Carlos Tevez’s chicken dance against River Plate (straight red) and Cavani’s red for the gunman stunt after scoring are debatable incidents both of which can have variable and a wide range of explanations. It can be viewed as offensive to the fans for some reason or something as simple as an in-form striker ‘gunning’ down oppositions. Perhaps, it just matters how the lawmakers think and not how the rest of the world perceive it.
Nicolas Anelka’s ‘Anti Semitic’ celebrations or Paulo di Canio’s Fascist salute are all debatable and some already cleared . It would be interesting to know why Adebayor was booked after scoring against Arsenal and running down the pitch to celebrate it in front of the Arsenal fans.
If fans can ‘boo’ the players for certain reasons (Luis Suarez, a victim recently against Manchester City at the Etihad), it is questionable why don’t the players have a right to get back at opposition fans. And how perfect it is to do that once they scored the telling goal!.
On a different note, there are certain referees who like to officiate the match by letting it flow even after crunchy tackles. The intensity of the game is preserved that way. Then a question surely remains, why would one try to inhibit the free spirit (as long as it’s not too offensive and directed) that has ruled the game for centuries?. Isn’t a celebration that just goes a little over the top an apt way for the opposition to buck up and show their true colors?.
The masked crusaders
Recently, Pierre-Emerick Aubameyang and Marco Reus went out of tune with the pair celebrating a Dortmund goal donning a Batman and Robin mask, respectively. FIFA’s rule lists down that a player celebrating with his face covered by a mask or a similar item is bookable. But if the officials are to stay true to the rule-book, why book just Aubameyang and not Reus?
To take it to the next level, why book a player when he is posing just like a superhero most of us seem to like? Does it offend other ‘superheroes’ for that matter? I certainly can’t think of football fans who would dislike that or feel offended. Fulham’s former Argentine striker Facundo Sava was well known for sporting a Zorro mask when he scored. It would be a ‘groundbreaking fact’ to know if it served FIFA enough inspiration to coin the rule!.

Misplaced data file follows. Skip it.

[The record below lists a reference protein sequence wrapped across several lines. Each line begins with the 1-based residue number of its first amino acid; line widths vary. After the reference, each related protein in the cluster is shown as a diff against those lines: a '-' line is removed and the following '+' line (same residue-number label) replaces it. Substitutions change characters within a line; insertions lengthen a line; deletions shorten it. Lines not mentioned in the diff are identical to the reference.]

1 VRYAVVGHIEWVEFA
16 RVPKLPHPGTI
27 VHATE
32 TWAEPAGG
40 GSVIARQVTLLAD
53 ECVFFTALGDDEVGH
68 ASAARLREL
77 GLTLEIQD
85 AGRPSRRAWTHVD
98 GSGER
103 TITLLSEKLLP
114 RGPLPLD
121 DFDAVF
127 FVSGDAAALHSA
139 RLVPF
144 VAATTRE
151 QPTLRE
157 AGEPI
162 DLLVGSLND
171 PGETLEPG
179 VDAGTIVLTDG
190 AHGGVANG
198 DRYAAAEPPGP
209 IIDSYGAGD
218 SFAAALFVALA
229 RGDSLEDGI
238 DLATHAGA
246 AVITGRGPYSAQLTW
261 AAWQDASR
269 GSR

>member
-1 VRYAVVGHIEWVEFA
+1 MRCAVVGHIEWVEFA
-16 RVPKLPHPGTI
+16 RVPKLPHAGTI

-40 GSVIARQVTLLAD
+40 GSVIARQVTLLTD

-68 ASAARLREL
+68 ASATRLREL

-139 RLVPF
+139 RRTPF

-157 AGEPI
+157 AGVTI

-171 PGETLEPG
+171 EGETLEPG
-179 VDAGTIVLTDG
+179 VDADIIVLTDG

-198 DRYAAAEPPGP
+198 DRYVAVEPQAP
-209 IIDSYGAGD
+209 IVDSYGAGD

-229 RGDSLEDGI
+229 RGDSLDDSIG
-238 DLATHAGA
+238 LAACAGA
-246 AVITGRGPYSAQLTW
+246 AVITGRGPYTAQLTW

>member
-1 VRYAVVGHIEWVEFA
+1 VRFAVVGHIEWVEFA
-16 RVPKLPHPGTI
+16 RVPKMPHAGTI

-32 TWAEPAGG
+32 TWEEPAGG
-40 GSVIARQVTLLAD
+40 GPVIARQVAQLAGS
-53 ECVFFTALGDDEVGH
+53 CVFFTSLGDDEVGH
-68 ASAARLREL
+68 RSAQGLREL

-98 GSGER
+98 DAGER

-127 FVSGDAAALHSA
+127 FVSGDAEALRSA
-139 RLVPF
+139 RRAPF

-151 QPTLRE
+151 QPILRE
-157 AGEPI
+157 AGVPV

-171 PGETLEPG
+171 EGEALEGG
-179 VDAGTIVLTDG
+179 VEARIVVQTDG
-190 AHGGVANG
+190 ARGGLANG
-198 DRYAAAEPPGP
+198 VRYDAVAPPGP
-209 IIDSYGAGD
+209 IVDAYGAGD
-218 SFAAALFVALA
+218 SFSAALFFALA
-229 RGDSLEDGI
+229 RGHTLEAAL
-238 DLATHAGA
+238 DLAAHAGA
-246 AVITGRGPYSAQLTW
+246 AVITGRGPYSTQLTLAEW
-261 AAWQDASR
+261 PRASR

When a law has been laid down, it is for the referees and the FA to adhere to it but in some cases certain exceptions based on the nature of breaking the rule can be thought of. A logical mind would support Zinedine Zidane’s sending off after the head butt but an inquisitive one would question why Materazzi was unpunished for allegedly ‘provoking’ Zidane to commit his crime.
Isn’t a verbal insult or a tunnel bust up a more serious offence than sporting a superhero mask or just removing the shirt while getting substituted?. Its time FIFA starts tying up the loose ends of its ‘stupendous’ disciplinary rules.
The beauty of the beautiful game
Football is a game beautified by the neat skills of its players,the sweet sound of the ball hitting the net and the appreciative roar of the fans. Fans, who treat their players no less than idols. Alas, FIFA’s law prohibits a player to jump into the crowd immersing himself with the very fans who idolise him week in week out.
Nevertheless, the world of football has seen plenty of memorable celebrations and will continue doing so. Thankfully, there are still players who value a goal and its celebration more even if it meant crossing over to the other side of the rule blockade.And it is for them that the game still retains its free spirit. No rule book can ever coin out a bookable offence for dancing like a Roger Milla near the corner flag or a graceful somersault of Miroslav Klose.
A yellow card is just a mere color when a certain Andres Iniesta remembered to pay tribute to a dear friend in Late Dani Jarque after scoring the winner at the World Cup final.When a player steps into the field between those lines, each and every time, he puts every single muscle of his body and his life alike in jeopardy. A celebration recognizing a successful moment in such an uncertain arena is one worth going for, unpunished.
A tournament is remembered, not just for the winners or their tactics but for the goals and the players who beautified it. The Senegalese dance in 2002 or the more recent Colombian celebration in World Cup 2014. These moments have a far greater impact than just the thought of being on the borderline of a booking.
Our sports and the fans are the best reflections of our finest celebrations and a part of the process of celebrating life. At the end of the day, every one is human and living his life in different ways than others. And in a journey where you can fade away in months, isn't it worth making every moment a plethora of celebrations?